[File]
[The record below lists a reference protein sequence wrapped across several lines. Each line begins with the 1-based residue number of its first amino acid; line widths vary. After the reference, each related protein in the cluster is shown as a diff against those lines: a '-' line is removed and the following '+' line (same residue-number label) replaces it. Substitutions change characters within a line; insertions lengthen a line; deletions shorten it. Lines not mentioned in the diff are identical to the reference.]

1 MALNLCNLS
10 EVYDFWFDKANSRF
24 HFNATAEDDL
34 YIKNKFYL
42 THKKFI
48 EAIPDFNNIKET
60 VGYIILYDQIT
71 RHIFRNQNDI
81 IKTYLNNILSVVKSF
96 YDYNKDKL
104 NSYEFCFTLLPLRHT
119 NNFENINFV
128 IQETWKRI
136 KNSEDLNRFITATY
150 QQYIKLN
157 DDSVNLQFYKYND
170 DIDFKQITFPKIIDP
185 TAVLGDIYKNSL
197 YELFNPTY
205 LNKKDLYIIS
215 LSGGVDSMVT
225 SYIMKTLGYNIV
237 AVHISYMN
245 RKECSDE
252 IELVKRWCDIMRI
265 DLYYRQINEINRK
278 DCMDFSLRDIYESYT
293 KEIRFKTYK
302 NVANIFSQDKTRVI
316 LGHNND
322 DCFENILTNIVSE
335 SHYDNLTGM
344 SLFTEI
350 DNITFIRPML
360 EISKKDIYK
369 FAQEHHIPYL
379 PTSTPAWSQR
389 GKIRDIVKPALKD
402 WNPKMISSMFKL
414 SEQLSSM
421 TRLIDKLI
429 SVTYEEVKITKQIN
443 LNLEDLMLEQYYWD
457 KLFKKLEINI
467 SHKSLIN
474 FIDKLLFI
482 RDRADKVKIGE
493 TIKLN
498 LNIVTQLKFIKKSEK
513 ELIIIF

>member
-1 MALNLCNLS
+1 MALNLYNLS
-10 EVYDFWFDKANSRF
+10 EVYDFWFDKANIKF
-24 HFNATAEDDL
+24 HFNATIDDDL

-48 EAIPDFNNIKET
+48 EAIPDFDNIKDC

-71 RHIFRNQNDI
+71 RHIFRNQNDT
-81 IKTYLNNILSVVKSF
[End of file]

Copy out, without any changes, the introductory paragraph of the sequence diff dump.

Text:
[The record below lists a reference protein sequence wrapped across several lines. Each line begins with the 1-based residue number of its first amino acid; line widths vary. After the reference, each related protein in the cluster is shown as a diff against those lines: a '-' line is removed and the following '+' line (same residue-number label) replaces it. Substitutions change characters within a line; insertions lengthen a line; deletions shorten it. Lines not mentioned in the diff are identical to the reference.]